In a way, he feels like the “goal-scoring present,” while he’s being chased by the future (Patrik Laine) for the Maurice Richard and his 600th goal is already inspiring questions about whether he can topple the most prolific snipers of the past, with Wayne Gretzky’s 894 goals coming up in plenty of discussions.
Here’s the 600th goal, which came in Washington’s 3-2 overtime win against Winnipeg on Monday:
One can debate Ovechkin’s place among the greatest pure snipers of all-time until you’re blue in the face, but either way, Ovechkin will have to grind his way to within Gretzky’s record. It’s truly astounding that Ovechkin hit 600 goals during this era in fewer than 1,000 games (990 to be exact), but he’d face a long road to scoring almost 300 more.
If nothing else, Ovechkin does care about certain stats and numbers, as he said while discussing the Rocket Race against Laine, via NHL.com’s Brian McNally:
“We look at the standings, look at the stats,” Ovechkin said. “If you close to top three or top five, of course you pay attention. I think it’s normal thing. I don’t believe when someone says, ‘I don’t care about the stats,’ and all of this kind of stuff. Of course they want points, they wants goals.”
By that logic, wouldn’t Ovechkin want to score more goals than anyone else, even Gretzky? You’d think so, but let’s consider the biggest and/or most interesting hurdles in his way.
The aging curve
So far, Alex Ovechkin has largely avoided the pitfalls of the aging curve, which seems to hit snipers especially hard. It’s profound that people were worried about a 33-goal season from Ovechkin in 2016-17, yet that really highlights how reliably he’s filled the net. Consider that, since 2012-13, he’s hovered around his career average of .60 goals per game during every season except 2016-17.
Theoretically, Ovechkin could fall to a goal every other game and still pass Gretzky if he plays in about 600 more games.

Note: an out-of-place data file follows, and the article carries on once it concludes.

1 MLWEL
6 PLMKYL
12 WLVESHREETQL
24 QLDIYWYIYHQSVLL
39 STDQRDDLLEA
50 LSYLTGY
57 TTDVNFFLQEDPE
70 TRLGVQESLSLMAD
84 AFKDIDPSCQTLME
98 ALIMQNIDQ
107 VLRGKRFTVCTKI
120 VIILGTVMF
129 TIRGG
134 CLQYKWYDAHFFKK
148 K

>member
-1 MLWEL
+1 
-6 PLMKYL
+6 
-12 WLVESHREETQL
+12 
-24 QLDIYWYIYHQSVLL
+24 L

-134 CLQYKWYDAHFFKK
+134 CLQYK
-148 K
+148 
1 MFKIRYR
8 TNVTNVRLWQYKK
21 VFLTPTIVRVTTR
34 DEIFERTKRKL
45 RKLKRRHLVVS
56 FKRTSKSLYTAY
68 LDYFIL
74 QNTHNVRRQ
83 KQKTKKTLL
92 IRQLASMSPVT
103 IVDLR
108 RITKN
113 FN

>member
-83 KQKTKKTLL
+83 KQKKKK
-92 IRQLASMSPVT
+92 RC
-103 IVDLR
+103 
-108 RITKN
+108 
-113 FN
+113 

That sounds exceedingly plausible when you consider how frequently Ovechkin scores, especially since he’s able to fire in about 20 power-play goals from his “office” each season. Still, it’s one thing to score 40+ goals per season when you’re in your prime, or even at 32.
As they say, though, “Father Time is undefeated.”
(Jaromir Jagr sadly nods his head.)
The contract, Olympics, and KHL
So, Ovechkin’s 13-year contract ($9.538 million cap hit) expires after the 2020-21 season, meaning Ovechkin has 13 regular-season games plus three more seasons to continue piling up goals.
Things get interesting after that, especially if Ovechkin wins that elusive Stanley Cup sometime between now and 2020-21.
[The 2018 NHL Stanley Cup playoffs begin April 11 on the networks of NBC]
What if the next CBA agreements don’t include an agreement to go to the 2022 Winter Olympics? Ovechkin made it no secret that he was upset with not representing Russia/the Olympic Athletes of Russia at the latest tournament. If there’s the threat of that happening again, and what would be an undoubtedly huge offer in the KHL, there’s at least the chance that Ovechkin could experience a Jagr-style sojourn overseas, prompting plenty of “What if?” scenarios about his NHL numbers.
Style of play
According to Yahoo’s stats, Ovechkin has delivered 1,792 hits and 238 blocked shots since 2009-10. That doesn’t cover his entire career, and it doesn’t cover hits received. Either way, Ovechkin is involved in a ton of collisions, and while he’s been improbably sturdy, sometimes a player can fall apart pretty quickly.
(Again, Jagr sadly nods.)
Ovechkin fires a ton of shots and is involved in a lot of collisions in just about every game. Shooting a ton will help, and he can certainly milk that rocket of a shot from the faceoff dot, but attrition is on Gretzky’s side.
It wouldn’t hurt Ovechkin’s cause if this season’s substantial jump in scoring ends up sticking rather than being an aberration, by the way.
Last night, Ovechkin became the 20th player in NHL history to score 600 goals, and only Jagr’s 766 goals bests his total among active players. All things considered, Ovechkin has a shot at joining Gretzky and Gordie Howe (801 goals) as the only snipers to cross the 800-goal barrier.
Scoring 894 or more to match Gretzky, though? A lot of things would need to go Ovechkin’s way, including having the hunger to sustain such a goal if his rate slows considerably. As you can see from this post, there are a lot of factors that might push him off the path.